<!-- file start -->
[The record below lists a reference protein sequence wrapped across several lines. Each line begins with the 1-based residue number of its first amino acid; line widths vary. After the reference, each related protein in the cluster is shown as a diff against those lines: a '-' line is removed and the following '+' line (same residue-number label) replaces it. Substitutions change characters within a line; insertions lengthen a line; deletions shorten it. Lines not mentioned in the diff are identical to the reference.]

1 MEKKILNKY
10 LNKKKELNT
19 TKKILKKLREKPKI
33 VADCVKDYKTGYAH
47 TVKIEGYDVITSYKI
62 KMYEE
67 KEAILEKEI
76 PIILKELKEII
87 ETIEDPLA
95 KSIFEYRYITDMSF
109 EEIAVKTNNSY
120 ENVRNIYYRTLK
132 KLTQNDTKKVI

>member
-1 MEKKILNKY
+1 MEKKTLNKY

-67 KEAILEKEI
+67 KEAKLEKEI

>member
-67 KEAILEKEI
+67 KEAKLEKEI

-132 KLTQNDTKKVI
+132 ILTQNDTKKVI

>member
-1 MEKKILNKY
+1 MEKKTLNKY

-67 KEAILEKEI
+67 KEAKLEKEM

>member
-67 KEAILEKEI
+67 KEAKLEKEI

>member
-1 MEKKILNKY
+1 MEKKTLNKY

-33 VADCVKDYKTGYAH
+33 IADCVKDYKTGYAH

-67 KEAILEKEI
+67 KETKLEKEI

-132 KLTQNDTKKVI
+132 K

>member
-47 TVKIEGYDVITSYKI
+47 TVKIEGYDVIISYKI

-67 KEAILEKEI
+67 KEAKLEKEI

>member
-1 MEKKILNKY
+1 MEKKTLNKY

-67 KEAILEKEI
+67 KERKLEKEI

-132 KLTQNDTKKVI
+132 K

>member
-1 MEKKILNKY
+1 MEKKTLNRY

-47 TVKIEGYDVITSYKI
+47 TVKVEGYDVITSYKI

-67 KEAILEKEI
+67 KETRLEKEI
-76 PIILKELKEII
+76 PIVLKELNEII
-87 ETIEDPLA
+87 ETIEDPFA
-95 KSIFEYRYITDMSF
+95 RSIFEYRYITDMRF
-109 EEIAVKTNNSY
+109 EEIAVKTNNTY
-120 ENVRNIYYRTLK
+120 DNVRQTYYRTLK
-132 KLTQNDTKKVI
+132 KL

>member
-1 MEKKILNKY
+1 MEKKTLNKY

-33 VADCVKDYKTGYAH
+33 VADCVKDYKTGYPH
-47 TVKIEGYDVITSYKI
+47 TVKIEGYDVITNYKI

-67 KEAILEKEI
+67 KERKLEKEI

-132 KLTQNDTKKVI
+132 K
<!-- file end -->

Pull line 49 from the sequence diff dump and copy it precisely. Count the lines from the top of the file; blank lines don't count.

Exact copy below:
+1 MEKKTLNKY